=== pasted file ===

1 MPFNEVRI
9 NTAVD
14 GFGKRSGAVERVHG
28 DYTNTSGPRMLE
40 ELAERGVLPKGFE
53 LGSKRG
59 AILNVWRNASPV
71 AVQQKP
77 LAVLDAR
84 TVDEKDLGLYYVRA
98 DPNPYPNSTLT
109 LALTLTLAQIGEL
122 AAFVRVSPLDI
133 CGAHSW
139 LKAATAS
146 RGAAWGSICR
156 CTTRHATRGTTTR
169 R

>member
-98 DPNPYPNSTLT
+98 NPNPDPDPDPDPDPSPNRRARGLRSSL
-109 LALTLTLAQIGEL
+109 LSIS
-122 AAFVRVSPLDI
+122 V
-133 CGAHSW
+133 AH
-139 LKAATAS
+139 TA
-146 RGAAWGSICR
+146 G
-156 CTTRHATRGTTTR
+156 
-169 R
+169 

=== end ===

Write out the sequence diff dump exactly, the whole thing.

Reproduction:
1 MPFNEVRI
9 NTAVD
14 GFGKRSGAVERVHG
28 DYTNTSGPRMLE
40 ELAERGVLPKGFE
53 LGSKRG
59 AILNVWRNASPV
71 AVQQKP
77 LAVLDAR
84 TVDEKDLGLYYVRA
98 DPNPYPNSTLT
109 LALTLTLAQIGEL
122 AAFVRVSPLDI
133 CGAHSW
139 LKAATAS
146 RGAAWGSICR
156 CTTRHATRGTTTR
169 R

>member
-98 DPNPYPNSTLT
+98 NPNPDPDPDPDPDPSPNRRARGLRSSL
-109 LALTLTLAQIGEL
+109 LSIS
-122 AAFVRVSPLDI
+122 V
-133 CGAHSW
+133 AH
-139 LKAATAS
+139 TA
-146 RGAAWGSICR
+146 G
-156 CTTRHATRGTTTR
+156 
-169 R
+169 